The United States is a Pacific Rim nation and, as such, its prosperity and security are increasingly linked to the Asia-Pacific region. As a trading nation, the United States depends on a stable, prosperous Asia for its own economic stability and security. And that is why, six years ago, President Barack Obama made the strategic decision to rebalance America’s engagement and resources toward the region.
Nowhere are economic and strategic opportunities clearer or more compelling than in the Asia-Pacific. “So given this strategic and economic context, and the incredible potential for continued gains, it’s natural that President Obama decided that we need to double-down on our engagement with the region,” said Sung Kim, Special Representative for North Korea Policy and Deputy Assistant Secretary for Japan and Korea.
When it comes to strengthening the economies in the Pacific Rim, said Ambassador Kim, the single most important step we can take is completing the Trans-Pacific Partnership agreement, or TPP. “We are working together to create a rules-based regional trade architecture built on transparency and competition. TPP will lower tariffs and bring higher standards to an area covering a third of global trade and 40 percent of its GDP. It will change how we trade for decades to come.”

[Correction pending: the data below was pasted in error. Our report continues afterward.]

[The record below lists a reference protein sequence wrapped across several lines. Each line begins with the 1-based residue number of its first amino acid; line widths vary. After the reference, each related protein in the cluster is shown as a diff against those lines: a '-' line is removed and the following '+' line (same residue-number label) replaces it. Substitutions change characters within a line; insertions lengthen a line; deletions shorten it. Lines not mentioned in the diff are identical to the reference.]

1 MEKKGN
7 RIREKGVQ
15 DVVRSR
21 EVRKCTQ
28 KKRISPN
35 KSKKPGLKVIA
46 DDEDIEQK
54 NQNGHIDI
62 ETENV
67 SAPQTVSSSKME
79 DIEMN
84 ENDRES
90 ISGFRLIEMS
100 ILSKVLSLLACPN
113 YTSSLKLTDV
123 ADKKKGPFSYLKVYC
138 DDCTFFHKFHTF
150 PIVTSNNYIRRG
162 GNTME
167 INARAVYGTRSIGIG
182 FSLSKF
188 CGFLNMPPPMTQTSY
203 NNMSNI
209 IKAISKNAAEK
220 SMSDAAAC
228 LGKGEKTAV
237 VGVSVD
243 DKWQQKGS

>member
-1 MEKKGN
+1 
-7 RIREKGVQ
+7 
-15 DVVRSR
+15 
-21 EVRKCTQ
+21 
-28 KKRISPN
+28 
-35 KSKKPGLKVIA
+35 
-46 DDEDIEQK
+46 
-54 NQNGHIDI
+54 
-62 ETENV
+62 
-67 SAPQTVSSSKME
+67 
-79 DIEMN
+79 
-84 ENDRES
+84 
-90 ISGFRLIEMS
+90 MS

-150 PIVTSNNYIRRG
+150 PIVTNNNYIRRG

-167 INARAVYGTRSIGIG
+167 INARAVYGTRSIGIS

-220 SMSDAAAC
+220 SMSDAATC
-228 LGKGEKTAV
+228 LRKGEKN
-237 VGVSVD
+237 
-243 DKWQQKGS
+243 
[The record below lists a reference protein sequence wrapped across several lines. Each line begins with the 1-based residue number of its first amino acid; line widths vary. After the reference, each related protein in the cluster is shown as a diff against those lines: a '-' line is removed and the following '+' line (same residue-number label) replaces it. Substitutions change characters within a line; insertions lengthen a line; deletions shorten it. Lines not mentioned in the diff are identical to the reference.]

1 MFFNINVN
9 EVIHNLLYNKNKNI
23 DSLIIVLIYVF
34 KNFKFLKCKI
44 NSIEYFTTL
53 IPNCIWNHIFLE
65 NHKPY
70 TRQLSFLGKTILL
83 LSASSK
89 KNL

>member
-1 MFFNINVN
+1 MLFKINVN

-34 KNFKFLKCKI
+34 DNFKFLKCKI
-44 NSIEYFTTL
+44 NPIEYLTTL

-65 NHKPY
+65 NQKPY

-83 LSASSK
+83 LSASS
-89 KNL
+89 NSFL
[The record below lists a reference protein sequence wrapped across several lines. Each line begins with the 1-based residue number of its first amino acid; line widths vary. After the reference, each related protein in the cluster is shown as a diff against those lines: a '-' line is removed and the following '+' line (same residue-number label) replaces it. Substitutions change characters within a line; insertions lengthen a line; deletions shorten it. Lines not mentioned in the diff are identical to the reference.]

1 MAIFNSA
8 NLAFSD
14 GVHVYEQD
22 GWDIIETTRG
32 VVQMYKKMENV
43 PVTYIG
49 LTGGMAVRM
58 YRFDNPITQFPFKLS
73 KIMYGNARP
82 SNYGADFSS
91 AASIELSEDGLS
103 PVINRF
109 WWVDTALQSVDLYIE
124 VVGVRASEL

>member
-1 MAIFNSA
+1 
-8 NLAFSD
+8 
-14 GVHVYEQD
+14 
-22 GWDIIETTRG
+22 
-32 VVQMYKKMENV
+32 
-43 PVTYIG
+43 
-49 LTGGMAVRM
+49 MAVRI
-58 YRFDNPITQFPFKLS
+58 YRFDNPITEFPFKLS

But the TPP is about more than the economic opportunities it unleashes. It is also about protecting and promoting important values like fair labor standards, environmental protection, and laws updating intellectual property rights. The standards enshrined within the agreement reflect our commitments as nations to dynamic, just, and rules-based economic practices.
“We believe the end of the negotiations is in sight,” said Ambassador Kim. “Concluding and ratifying this agreement is the most important thing we can do this year to strengthen our relationships around the Pacific Rim for many, many years to come.”